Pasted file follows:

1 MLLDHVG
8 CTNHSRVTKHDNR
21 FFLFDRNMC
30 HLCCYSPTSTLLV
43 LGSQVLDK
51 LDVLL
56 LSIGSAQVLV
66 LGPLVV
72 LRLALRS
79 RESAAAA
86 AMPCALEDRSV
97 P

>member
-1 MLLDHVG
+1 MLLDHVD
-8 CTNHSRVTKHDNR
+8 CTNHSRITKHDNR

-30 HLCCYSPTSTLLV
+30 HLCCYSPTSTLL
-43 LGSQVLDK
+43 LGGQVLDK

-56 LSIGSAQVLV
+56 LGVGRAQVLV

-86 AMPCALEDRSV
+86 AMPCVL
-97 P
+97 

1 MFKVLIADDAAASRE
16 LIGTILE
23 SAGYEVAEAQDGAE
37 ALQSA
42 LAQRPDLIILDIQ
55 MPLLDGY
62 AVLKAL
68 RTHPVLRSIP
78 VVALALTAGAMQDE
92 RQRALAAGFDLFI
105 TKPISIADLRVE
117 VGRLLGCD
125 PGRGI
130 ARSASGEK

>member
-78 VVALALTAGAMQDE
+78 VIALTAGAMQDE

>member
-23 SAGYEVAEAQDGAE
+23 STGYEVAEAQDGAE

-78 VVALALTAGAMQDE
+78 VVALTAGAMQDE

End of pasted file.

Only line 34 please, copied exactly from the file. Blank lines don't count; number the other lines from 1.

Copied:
62 AVLKAL